He was also appointed Musical Director at the Morley College for Working Men & Women. They had never bothered much about music there. His exacting demands drove many students away but then, thankfully, several new enthusiastic students joined to turn the classes into a success.

He won the open scholarship for composition which enabled him to continue his studies at the RCM, when money from home became tight. He augmented his college grant of L30 by playing the trombone on the pier at Brighton and other resorts during the summer holidays.

But Holst failed to win the Ricordi opera prize with Sita - a bitter blow.

Perpetual overwork had also reduced him to such a state of nerves that his doctor ordered him to take a holiday in a warm climate. He decided to go to Algeria and bicycle in the desert. This colourful world would gave him the inspiration for Beni Mora. When it was first performed in 1912 one critic complained, "We do not ask for Biskra dancing girls in Langham Place."

At home again he began working on another Indian opera Savitri. This was a much smaller work lasting little over half an hour with only three soloists, a small hidden chorus and a very small orchestra. Holst was now at the height of his Sanskrit period. From 1908 to 1912 came the four sets of hymns from the Rig Veda, the Vedic Hymns for voice and piano, and the large scale choral work The Cloud Messenger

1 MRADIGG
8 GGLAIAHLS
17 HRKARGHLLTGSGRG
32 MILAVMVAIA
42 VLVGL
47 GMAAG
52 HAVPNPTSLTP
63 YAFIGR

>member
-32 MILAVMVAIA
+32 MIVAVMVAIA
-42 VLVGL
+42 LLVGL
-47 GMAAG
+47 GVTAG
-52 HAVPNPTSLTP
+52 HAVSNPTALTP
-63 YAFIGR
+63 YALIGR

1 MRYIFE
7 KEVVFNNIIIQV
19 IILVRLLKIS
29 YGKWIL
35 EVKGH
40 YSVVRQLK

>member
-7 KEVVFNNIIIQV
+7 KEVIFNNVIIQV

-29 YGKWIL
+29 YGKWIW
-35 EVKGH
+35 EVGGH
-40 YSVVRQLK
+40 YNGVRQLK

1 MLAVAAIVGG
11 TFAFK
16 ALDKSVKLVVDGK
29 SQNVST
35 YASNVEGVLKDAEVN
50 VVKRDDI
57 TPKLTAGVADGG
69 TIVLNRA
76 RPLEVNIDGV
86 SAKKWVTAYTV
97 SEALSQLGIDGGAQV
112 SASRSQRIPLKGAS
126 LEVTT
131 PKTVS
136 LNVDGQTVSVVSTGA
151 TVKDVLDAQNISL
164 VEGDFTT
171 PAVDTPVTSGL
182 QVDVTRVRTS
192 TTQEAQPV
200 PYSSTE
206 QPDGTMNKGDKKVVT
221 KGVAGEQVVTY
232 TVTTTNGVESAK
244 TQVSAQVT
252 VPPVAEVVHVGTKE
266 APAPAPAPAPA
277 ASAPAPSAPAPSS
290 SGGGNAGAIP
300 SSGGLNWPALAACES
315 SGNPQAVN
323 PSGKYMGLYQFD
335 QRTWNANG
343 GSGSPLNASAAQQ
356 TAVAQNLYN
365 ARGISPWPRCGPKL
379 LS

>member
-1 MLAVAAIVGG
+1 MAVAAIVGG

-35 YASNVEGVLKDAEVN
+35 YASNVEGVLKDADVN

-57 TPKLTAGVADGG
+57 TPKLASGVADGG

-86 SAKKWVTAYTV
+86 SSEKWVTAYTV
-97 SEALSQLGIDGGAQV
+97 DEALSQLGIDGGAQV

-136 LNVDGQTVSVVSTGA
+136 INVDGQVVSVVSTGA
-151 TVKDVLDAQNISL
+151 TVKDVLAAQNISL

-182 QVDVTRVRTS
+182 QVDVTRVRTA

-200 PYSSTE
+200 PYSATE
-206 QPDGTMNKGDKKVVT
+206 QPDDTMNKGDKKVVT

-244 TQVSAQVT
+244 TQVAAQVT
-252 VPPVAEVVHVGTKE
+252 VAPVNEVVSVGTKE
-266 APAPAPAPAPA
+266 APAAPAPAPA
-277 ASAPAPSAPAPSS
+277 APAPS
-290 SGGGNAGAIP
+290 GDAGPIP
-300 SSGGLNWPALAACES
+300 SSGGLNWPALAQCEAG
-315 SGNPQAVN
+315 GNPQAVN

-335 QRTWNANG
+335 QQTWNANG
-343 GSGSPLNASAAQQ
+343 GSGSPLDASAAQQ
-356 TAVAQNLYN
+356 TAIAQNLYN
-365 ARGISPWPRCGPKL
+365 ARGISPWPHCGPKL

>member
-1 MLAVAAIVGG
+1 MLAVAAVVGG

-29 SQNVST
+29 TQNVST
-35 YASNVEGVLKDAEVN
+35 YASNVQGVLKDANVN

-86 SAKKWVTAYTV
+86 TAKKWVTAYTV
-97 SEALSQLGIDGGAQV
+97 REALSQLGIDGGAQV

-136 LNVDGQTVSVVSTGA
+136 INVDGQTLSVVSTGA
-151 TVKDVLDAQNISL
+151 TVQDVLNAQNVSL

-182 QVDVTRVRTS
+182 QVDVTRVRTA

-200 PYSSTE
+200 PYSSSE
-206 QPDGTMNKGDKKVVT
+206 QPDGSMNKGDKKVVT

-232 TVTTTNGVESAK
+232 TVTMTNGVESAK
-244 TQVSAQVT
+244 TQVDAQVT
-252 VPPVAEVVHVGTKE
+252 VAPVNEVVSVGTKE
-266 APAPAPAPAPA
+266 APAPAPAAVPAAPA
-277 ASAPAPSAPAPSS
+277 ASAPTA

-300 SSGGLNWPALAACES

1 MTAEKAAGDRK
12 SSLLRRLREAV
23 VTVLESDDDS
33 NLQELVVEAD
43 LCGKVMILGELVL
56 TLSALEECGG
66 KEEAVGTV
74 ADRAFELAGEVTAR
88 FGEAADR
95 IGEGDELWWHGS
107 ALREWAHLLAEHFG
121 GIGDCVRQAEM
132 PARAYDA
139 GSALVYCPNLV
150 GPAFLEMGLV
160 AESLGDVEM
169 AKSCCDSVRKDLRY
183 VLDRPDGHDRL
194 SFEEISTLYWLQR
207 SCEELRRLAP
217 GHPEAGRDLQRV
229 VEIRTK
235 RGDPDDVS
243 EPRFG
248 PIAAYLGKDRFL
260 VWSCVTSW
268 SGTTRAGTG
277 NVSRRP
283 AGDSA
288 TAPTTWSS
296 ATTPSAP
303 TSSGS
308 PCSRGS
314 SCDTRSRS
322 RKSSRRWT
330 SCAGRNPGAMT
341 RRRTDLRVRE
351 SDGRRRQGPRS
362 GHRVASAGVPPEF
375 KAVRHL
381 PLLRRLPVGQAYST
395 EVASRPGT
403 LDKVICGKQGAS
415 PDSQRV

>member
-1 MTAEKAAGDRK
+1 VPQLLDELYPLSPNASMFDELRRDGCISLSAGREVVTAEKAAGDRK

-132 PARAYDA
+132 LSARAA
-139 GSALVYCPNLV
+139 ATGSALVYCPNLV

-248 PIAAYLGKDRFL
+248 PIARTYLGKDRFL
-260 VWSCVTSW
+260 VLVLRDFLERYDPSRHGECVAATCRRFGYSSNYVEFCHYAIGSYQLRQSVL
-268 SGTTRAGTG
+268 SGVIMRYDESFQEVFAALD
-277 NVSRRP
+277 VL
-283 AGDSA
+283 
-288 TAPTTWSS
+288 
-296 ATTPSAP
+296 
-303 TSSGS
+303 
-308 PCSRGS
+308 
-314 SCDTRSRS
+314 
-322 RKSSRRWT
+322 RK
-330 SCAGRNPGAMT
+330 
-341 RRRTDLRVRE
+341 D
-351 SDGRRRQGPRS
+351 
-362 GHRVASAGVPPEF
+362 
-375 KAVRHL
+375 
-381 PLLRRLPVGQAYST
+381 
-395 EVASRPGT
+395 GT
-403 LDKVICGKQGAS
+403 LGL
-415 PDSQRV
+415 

In the Summer of 1911, Morley College gave the first performance since the 17th Century of Purcell's The Fairy Queen (the full score had been lost since soon after Purcell's death. Holst got permission for several of the Morley students to copy out the complete vocal and orchestral parts. It was a colossal task. There were 500 pages of manuscript and it took those inexperienced copyists nearly a year to write them out in their spare time. For Holst the performance was probably the most exciting thing he had yet done.

In 1912 came the first performance of The Cloud Messenger which was not a success. Its failure depressed him and he went to Spain for a holiday with Balfour Gardiner and Clifford and Arnold Bax. Whilst there Clifford Bax encouraged his growing interest in Astrology and long after The Planets he would cast horoscopes for his friends. "My pet vice!", he would call it.

In 1913, the new music wing of St Pauls was opened and he was given the large sound proof room for his work. On weekdays he would teach in it but on Sundays and throughout the holidays it was his own. The first thing he wrote there was the St Paul's Suite.